Sya i am the Ottoman empire....Do i have any alliences or treaties with members at the conference that may force me to negotiate in a way favorable to them? Is so, who, and what type of treaty?
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What conference are we talking about here? The Ottomans had various alliances over the very long time that their empire existed. They had an alliance with France, for example, as far back as the 1530s. They were, of course, allied with Germany in WWI. But it would be very difficult to answer your question in detail without knowing what conference you are talking about.
During World War I, the Ottoman Empire formed an alliance with Germany. This made them enter the war, and they were then fighting as allies of Germany as one of the Central Powers. The Germans needed the Ottomans to fight Russia.
Are you speaking of the Brussels Conference Act of 1890 that was signed by seventeen European countries, including the Ottoman Empire, and aimed at end the already dwindling slave trade? Signatories of the Conference Act included Germany, France, Great Britain, The United States, and The Ottoman Empire. When World War I came and the Ottoman Empire fought with Germany, that caused conflict with France, Great Britain and the U.S.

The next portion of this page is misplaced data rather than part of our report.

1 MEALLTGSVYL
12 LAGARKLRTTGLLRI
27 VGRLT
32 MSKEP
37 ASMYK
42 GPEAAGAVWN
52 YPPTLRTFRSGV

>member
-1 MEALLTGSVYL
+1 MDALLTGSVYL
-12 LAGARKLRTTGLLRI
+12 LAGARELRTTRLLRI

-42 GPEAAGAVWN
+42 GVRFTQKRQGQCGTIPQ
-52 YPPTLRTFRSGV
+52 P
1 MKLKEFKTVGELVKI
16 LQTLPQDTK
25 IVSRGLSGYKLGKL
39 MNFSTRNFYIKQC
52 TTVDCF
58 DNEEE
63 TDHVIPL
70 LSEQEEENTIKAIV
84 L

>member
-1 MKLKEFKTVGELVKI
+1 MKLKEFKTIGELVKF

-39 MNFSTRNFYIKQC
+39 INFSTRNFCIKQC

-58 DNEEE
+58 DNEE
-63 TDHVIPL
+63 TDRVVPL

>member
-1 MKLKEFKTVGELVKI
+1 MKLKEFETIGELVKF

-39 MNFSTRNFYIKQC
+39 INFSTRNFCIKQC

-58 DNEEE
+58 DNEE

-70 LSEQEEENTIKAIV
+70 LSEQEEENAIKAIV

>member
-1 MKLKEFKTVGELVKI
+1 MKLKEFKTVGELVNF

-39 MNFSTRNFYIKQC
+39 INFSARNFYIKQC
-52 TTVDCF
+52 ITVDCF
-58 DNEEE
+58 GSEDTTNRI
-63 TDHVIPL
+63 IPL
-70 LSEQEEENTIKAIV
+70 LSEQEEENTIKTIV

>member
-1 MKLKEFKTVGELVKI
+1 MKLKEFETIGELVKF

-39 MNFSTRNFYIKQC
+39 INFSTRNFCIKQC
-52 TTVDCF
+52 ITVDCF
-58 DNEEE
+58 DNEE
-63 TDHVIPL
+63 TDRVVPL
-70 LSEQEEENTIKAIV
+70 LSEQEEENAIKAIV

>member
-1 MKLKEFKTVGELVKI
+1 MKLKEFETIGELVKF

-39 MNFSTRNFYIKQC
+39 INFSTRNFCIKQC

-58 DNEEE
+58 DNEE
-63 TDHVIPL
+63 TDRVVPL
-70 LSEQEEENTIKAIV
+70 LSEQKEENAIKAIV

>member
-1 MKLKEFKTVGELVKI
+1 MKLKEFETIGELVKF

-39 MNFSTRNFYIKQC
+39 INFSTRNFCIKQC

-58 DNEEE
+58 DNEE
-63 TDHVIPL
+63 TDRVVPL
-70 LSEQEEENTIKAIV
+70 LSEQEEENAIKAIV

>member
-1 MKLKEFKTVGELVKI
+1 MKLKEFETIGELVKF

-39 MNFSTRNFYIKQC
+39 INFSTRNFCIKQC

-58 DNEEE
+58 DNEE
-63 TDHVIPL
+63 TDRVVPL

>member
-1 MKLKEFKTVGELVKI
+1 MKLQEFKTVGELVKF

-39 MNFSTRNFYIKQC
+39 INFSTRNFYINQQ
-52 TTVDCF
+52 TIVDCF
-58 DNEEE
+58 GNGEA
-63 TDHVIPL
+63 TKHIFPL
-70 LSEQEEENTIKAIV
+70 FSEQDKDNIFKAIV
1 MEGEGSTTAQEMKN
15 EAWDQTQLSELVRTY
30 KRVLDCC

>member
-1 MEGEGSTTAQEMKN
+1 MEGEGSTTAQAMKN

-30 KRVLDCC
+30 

The Ottoman Empire signed a treaty in 1914 with Germany (the Turco-German Alliance). The treaty came about given the pressure of Germany given the fear the the Ottoman Empire might fall without it.
The answer to this question depends very much on what particular strategic alliance you are talking about here. Clearly the possibilities outlined above are going to curtail the Ottoman Empire in your hypothetical question from working in a particular way, as #4 amply demonstrates given the way that the Act curtailed slavery.
The question could be referring to the Conference at the Congress of Berlin in 1890, where the Balkans were rearranged among the European powers. The Ottoman Empire didn't have any formal alliances at that conference, in fact Germany, led by Otto von Bismarck, Russia were interested in removing the weakened Ottoman Empire from Bulgaria. This they did, more or less, making Bulgaria a semi-autonomous region under Ottoman influence. They also limited Ottoman (and for that matter, Russian) influence in Bosnia, which fell under the Austrian sphere of influence. The Ottoman Empire was isolated at the conference, a situation that reflected its declining status as the "sick man of Europe."
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